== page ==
Cloud adoption is increasingly becoming a necessity for Singaporean businesses. Cloud Readiness Index (CRI) 2016 released by the Asia Cloud Computing Association shows that countries like Hong Kong and Singapore are well above markets, ahead of the United Kingdom and the United State.
The Asian finance industry is also riding the cloud adoption wave with DBS as the first ever Singapore bank to adopt cloud-based productivity in the workplace. By 2018, IDC Financial Insights Asia/Pacific predicts that at least 80% of Asia/Pacific financial institutions that will run on a hybrid cloud architecture.
The appeal of cloud is huge. By adopting a uniform architecture for running their clouds in shared environments, financial institutions will become much more agile, reducing operational risks and becoming more efficient. Utilising the cloud also enables financial institutions to bring different types of data sets together, creating new insights and being able to learn from that information – bringing business intelligence to the whole organisation.
However, while the analysts are positive that the cloud is the way forward, my own experiences with customers have been slightly different. I often go and see my customers to present the product roadmap or statement of direction so they have a good idea of what we are concentrating on in the future.
A short while ago, I noticed a distinct difference in the reaction from certain customers when I talked about the subject of cloud. It became fairly obvious after a while as to why there was such a difference. The customers who had our software on-premise basically switched off at this point with a belief that what I was talking about didn’t affect them. The fact is that it does affect them. It affects everyone.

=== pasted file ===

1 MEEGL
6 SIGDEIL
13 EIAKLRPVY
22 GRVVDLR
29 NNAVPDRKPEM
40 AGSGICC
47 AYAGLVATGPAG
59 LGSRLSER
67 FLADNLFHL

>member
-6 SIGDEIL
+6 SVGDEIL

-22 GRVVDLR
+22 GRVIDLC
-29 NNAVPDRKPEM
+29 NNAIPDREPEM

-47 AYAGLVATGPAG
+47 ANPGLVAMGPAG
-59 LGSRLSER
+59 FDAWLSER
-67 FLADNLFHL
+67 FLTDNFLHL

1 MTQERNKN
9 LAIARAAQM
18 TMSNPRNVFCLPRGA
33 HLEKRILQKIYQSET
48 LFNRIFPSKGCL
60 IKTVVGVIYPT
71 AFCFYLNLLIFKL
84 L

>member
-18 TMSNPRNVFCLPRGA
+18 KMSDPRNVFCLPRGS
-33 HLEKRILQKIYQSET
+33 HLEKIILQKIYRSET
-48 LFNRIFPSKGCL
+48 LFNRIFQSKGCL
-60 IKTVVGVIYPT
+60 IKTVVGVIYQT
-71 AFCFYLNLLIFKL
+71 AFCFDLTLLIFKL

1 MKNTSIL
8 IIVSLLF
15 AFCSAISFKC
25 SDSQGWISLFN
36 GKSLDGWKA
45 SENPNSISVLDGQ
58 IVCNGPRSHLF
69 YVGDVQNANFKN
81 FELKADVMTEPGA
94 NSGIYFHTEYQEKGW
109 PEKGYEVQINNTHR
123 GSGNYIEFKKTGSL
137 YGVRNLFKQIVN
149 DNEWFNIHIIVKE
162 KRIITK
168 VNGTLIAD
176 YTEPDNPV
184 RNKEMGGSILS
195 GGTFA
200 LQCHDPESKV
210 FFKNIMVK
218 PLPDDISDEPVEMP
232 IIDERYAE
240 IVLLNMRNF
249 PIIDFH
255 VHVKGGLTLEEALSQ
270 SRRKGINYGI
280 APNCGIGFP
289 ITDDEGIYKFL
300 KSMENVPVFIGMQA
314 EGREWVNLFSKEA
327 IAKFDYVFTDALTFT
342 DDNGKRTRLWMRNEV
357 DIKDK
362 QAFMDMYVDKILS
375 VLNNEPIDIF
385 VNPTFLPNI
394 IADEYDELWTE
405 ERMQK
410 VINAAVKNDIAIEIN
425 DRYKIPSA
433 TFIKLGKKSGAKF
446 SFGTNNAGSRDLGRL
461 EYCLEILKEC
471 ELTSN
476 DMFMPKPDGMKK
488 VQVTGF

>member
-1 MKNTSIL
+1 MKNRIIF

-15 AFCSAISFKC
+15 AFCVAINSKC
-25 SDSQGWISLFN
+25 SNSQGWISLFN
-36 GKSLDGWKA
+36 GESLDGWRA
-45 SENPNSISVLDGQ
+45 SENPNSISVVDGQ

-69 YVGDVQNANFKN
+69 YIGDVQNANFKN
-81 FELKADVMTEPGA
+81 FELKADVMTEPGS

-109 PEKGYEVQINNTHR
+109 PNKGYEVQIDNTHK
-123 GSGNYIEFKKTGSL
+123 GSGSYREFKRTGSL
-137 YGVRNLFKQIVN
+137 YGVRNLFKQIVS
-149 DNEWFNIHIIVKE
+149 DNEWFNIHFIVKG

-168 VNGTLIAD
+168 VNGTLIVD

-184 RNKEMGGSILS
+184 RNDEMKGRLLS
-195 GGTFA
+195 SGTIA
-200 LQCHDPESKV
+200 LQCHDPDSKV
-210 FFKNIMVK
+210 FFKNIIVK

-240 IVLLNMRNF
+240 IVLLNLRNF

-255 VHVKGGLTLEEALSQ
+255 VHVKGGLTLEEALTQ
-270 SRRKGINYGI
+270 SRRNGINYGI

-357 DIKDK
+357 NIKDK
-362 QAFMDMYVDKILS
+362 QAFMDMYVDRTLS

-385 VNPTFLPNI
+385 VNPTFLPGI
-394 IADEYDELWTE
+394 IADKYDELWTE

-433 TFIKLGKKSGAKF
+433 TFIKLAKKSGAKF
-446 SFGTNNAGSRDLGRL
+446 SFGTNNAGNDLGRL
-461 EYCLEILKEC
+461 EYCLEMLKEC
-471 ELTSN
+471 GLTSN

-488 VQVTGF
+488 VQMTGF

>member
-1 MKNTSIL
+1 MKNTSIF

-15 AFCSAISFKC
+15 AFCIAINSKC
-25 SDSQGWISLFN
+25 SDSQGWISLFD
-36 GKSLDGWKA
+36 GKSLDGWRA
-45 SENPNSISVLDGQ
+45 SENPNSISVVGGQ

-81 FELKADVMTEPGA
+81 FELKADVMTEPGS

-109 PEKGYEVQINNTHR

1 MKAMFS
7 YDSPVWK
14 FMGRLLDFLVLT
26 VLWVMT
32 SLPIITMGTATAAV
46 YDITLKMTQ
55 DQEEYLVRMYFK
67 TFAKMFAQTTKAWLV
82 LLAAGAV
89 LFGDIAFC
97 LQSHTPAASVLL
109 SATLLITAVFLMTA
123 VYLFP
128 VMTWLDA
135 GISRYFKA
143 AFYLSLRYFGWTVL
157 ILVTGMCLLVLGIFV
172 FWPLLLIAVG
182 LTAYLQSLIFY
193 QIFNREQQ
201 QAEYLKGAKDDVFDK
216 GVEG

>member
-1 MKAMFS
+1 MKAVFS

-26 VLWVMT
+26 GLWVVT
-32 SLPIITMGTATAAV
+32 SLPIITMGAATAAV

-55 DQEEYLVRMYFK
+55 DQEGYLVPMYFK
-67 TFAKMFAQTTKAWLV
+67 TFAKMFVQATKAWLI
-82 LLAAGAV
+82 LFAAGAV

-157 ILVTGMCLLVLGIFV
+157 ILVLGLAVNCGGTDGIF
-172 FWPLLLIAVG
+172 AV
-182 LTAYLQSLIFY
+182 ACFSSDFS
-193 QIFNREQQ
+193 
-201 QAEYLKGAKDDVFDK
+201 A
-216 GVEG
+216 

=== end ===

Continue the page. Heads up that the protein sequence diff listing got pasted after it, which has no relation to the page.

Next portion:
Cloud has led to a change in expectations in how business software should look and feel. Software applications can no longer just be functional for business users. The basics of what is required have changed.
They have to look good and be easy to use. People are so used to using well designed web pages and cloud based applications that they don’t even think about it anymore. It’s now very noticeable when applications don’t meet these standards. Business applications for business users shouldn’t be any different.
They have to provide a level of collaboration as standard. Social media has done many things to our lives and we can all debate whether it is a good or bad thing. But one thing that can’t be debated is that is has had a lasting effect on applications. The ability to talk to other users, ask questions, or at least receive notifications is just something that is expected. Business people like to talk to other business people and we’ve all gotten used to electronic devices to do it.
They have to provide a level of self-help. People have gotten used to the idea of helping themselves with software. This has evolved from user guides and manuals to more in-app help. But, this also means access to forums or Wikis and community sites to get assistance and guidance from other users. The idea of calling up a help desk to ask how to type questions is becoming less common and less preferable to an application or platform that allows users to help themselves.